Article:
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Samuel Cunningham Gordon was born at Hastings, St. James, Jamaica on June 30, 1862. Educated at Calabar College, the “Normal School” (as the first High Schools along with Teacher Training Colleges were called in Jamaica at that time) then situated at East Queen Street in Kingston. He did not do his theological training there, however, but went to England to attend Spurgeon’s College for pastors in London. When the Jamaican Baptists could not find anyone to send to Africa, in response to the Baptist Missionary Society (BMS) request, Gordon was recruited by the Baptist Missionary Society from London for the Congo (Zaire). Jamaicans had previously served with the BMS in the Cameroons, and from there Francis Pinnock had been transferred to the Congo in1876 from the Cameroons work, which would be turned over to the German Presbyterian Basel Mission in 1884.
Gordon thus became the third Jamaican Baptist to serve with the BMS in the Congo, following Francis Pinnock and then by Pinnock’s son, John. The Jamaican church had been supporting Pinnock in Africa through the BMS. Even when they had no missionary there they still sent this money to be used for whomever the BMS would designate. Gordon benefited from this Jamaican financial support. He married an American, Nora, a graduate of Spellman College, but she died in January 1901. He would be the last Jamaican with the BMS in Africa, until Alfred Johnson resumed the connection in 1968.
Gordon spent 36 years in the Congo, where he served first at Stanley Pool, (Kinshasa) for 15 years, and then at the chief mission station at Matadi for 20. At Matadi, at the entrance to navigation on the river Congo, he maintained a house which was a haven of hospitality for many journeying inland, whether they were missionary, trader, or government official. His abilities in agriculture and animal husbandry were useful both in Africa and on his return to Jamaica.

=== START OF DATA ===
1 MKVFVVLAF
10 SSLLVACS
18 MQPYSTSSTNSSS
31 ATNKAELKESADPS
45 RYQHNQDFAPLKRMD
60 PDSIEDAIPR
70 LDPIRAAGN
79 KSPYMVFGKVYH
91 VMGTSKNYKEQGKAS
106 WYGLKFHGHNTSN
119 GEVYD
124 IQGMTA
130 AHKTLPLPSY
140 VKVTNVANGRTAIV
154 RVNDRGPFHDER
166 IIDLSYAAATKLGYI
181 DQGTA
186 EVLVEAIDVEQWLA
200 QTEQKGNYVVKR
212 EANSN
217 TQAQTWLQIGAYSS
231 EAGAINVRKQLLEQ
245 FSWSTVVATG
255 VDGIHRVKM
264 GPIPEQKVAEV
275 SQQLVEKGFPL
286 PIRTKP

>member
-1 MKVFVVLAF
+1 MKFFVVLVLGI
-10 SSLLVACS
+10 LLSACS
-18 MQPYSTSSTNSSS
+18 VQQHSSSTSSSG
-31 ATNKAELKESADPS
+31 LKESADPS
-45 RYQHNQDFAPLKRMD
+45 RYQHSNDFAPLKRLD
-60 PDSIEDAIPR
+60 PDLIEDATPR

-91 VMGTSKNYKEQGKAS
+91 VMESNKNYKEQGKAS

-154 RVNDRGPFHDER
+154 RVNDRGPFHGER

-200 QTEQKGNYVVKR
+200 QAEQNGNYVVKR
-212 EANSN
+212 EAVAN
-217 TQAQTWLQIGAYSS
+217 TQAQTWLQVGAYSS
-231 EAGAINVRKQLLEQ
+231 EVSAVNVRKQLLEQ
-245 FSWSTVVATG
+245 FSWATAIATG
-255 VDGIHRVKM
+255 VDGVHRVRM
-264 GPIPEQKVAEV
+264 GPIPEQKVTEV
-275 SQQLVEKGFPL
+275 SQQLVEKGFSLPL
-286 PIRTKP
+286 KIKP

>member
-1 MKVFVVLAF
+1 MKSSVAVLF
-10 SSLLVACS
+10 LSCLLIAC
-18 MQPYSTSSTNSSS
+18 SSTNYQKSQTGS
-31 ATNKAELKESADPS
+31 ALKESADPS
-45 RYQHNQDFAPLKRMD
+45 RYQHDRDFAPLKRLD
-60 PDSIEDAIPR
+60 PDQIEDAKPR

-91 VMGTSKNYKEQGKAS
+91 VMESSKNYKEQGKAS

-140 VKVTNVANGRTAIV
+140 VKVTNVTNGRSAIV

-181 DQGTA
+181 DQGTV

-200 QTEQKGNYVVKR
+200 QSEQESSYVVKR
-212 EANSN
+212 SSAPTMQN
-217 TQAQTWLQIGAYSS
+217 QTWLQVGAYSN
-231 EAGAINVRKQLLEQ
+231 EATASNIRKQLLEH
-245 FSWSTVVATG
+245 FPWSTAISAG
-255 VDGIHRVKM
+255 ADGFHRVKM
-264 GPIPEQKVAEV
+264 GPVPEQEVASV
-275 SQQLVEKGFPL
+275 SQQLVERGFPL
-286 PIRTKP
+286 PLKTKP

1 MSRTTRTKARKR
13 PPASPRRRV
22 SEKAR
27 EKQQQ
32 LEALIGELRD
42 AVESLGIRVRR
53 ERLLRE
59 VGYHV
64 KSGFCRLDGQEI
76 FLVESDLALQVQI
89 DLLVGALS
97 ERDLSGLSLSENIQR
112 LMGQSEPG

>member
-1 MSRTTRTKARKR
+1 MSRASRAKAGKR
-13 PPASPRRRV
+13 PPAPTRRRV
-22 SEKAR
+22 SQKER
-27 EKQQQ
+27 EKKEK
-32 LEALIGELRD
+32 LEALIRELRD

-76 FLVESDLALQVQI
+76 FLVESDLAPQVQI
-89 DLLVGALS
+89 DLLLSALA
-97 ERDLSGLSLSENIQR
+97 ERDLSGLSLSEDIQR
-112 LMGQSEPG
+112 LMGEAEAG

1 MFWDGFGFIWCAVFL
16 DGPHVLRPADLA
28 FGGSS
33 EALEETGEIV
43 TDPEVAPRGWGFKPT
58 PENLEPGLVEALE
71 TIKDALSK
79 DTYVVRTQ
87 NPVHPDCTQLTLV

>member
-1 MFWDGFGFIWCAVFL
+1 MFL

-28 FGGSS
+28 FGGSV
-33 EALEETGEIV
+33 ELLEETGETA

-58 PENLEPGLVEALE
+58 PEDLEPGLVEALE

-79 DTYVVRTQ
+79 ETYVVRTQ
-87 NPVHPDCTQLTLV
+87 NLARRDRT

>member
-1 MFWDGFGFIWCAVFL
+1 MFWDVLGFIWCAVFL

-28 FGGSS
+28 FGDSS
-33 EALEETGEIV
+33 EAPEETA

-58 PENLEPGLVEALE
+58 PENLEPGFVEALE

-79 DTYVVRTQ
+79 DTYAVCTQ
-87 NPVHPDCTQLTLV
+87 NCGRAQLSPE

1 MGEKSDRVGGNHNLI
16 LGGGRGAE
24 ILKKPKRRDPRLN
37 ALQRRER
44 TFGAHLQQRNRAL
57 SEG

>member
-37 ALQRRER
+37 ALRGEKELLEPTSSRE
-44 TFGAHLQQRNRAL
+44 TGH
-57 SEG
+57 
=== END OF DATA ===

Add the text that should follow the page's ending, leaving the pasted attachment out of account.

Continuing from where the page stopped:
Ill health caused him to retire in 1926 and return to Jamaica where he became pastor at Sudbury, in his home parish of St. James until his death in 1932. His service in the Congo earned him, after his retirement to Jamaica, a gold medal from the King of Belgium for service to that country, which was then still a colony of Belgium.
Lloyd A. Cooke
BibliographyBaptist Missionary Society. Baptist Handbook. London: Baptist Missionary Society, 1933.
Jamaica Baptist Reporter. Monthly. Kingston, Jamaica: 1930.
Missionary Herald. Monthly. Boston, MA: 1901.
Russell, Horace O. Foundations and Anticipations: The Jamaica Baptist Story:1783-1892. Columbus, GA: Brentwood Christian Press, 1993.
--------. The Missionary Outreach of the West Indian Church: Jamaican Baptist Missions to West Africa in the Nineteenth Century. New York: Peter Lang, 2000.
The Daily Gleaner. Daily. Kingston, Jamaica.
Tucker, Leonard. Glorious Liberty. London: Billing & Sons Ltd. Baptist Missionary Society, 1914.
This biography, received in 2014, was adapted from the manuscript of Lloyd Cooke’s book, The Story of Jamaican Missions: How the Gospel Went from Jamaica to the World (Kingston: Arawak Publications, 2013). Lloyd Cooke grew up in Jamaica and served as a missionary in Dominica with the International Missionary Fellowship. He is currently a lecturer at Regent College of the Carribbean and assists local churches in evangelism and church growth strategies.
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